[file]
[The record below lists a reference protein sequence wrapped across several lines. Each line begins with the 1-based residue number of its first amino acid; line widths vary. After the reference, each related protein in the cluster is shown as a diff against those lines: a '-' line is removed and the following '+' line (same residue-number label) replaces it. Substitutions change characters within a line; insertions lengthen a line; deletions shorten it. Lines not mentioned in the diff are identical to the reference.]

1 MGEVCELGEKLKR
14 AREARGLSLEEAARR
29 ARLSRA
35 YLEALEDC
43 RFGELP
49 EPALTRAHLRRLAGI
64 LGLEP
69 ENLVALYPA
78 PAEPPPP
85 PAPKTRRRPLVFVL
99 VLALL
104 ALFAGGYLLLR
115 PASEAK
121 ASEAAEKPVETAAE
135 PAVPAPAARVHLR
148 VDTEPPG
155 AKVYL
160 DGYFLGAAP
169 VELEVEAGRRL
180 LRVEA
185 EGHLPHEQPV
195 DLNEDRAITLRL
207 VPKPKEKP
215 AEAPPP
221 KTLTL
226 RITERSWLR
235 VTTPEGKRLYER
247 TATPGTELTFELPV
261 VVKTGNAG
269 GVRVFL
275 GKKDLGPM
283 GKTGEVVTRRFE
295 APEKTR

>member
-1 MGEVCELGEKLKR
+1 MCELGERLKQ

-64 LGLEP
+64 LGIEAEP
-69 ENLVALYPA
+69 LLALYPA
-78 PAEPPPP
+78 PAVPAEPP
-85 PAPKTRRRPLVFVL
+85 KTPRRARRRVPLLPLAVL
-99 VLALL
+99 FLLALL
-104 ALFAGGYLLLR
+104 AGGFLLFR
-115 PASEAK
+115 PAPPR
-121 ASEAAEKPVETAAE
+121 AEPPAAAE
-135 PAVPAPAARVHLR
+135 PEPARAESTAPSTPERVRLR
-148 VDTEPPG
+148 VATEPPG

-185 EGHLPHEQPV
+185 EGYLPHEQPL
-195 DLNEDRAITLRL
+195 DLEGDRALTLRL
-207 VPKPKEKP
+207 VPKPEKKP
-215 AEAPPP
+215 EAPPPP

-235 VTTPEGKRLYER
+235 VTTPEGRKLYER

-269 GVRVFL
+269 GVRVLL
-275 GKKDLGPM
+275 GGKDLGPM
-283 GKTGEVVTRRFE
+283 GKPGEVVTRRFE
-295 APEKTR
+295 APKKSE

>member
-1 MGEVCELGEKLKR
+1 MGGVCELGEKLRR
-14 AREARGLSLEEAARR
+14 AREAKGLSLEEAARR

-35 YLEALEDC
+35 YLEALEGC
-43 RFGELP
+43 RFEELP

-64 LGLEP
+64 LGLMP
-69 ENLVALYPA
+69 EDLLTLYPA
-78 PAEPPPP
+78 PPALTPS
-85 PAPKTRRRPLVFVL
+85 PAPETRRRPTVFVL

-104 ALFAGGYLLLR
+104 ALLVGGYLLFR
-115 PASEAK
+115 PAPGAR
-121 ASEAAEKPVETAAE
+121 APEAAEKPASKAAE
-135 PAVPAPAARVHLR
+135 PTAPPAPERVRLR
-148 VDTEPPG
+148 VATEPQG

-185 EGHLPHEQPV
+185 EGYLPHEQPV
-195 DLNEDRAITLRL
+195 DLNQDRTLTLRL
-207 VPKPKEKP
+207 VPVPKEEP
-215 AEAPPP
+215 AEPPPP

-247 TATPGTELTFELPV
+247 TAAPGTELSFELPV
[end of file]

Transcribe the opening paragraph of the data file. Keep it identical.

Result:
[The record below lists a reference protein sequence wrapped across several lines. Each line begins with the 1-based residue number of its first amino acid; line widths vary. After the reference, each related protein in the cluster is shown as a diff against those lines: a '-' line is removed and the following '+' line (same residue-number label) replaces it. Substitutions change characters within a line; insertions lengthen a line; deletions shorten it. Lines not mentioned in the diff are identical to the reference.]